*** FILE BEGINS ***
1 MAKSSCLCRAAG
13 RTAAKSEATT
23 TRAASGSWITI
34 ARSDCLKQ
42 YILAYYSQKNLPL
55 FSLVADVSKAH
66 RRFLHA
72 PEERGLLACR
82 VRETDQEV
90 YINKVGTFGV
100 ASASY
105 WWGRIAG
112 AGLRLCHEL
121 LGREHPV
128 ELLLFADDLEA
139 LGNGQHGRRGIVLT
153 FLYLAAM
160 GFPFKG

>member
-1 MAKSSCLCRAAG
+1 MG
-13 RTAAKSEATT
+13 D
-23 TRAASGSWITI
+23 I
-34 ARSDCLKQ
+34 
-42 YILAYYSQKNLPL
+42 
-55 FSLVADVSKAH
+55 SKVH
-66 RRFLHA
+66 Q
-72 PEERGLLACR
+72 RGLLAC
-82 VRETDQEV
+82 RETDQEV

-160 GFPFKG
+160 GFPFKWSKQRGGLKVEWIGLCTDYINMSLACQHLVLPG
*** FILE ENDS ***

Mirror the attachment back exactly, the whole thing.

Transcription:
1 MAKSSCLCRAAG
13 RTAAKSEATT
23 TRAASGSWITI
34 ARSDCLKQ
42 YILAYYSQKNLPL
55 FSLVADVSKAH
66 RRFLHA
72 PEERGLLACR
82 VRETDQEV
90 YINKVGTFGV
100 ASASY
105 WWGRIAG
112 AGLRLCHEL
121 LGREHPV
128 ELLLFADDLEA
139 LGNGQHGRRGIVLT
153 FLYLAAM
160 GFPFKG

>member
-1 MAKSSCLCRAAG
+1 MG
-13 RTAAKSEATT
+13 D
-23 TRAASGSWITI
+23 I
-34 ARSDCLKQ
+34 
-42 YILAYYSQKNLPL
+42 
-55 FSLVADVSKAH
+55 SKVH
-66 RRFLHA
+66 Q
-72 PEERGLLACR
+72 RGLLAC
-82 VRETDQEV
+82 RETDQEV

-160 GFPFKG
+160 GFPFKWSKQRGGLKVEWIGLCTDYINMSLACQHLVLPG